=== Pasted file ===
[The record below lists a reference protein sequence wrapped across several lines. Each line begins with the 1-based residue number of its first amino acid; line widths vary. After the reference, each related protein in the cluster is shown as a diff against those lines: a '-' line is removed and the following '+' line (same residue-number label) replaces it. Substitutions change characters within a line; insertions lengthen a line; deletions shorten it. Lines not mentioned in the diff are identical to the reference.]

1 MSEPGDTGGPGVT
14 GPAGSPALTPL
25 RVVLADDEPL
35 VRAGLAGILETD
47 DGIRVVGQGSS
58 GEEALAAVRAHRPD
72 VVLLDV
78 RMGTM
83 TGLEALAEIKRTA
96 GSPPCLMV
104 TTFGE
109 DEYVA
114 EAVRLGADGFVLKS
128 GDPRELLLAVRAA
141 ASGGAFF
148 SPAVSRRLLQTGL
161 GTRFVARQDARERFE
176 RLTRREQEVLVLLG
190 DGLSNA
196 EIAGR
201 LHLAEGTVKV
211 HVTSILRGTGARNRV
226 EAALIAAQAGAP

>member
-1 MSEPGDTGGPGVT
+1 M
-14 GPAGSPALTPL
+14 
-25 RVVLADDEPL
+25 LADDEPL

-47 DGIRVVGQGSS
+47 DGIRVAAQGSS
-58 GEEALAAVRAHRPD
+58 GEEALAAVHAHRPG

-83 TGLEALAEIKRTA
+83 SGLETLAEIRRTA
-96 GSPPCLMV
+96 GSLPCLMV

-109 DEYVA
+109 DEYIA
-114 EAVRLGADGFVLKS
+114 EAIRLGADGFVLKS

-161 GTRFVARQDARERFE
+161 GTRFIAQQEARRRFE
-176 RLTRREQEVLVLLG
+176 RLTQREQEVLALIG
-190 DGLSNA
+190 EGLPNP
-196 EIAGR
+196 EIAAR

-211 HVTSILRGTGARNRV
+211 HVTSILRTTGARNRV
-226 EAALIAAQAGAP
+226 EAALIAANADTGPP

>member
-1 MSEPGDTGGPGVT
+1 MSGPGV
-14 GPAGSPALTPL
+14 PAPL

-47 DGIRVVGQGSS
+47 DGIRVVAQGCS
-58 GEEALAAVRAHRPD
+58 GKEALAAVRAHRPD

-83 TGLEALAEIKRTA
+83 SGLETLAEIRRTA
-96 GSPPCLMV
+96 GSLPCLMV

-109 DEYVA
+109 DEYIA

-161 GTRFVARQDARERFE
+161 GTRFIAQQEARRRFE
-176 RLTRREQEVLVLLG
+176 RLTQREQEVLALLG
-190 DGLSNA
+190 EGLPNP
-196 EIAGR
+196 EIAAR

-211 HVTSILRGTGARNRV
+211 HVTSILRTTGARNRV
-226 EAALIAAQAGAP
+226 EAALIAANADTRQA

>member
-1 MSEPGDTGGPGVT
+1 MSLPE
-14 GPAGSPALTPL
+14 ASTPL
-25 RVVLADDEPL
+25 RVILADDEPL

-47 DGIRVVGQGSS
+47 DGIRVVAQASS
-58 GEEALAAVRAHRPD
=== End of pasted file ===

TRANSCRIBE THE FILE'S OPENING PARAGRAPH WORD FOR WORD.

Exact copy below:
[The record below lists a reference protein sequence wrapped across several lines. Each line begins with the 1-based residue number of its first amino acid; line widths vary. After the reference, each related protein in the cluster is shown as a diff against those lines: a '-' line is removed and the following '+' line (same residue-number label) replaces it. Substitutions change characters within a line; insertions lengthen a line; deletions shorten it. Lines not mentioned in the diff are identical to the reference.]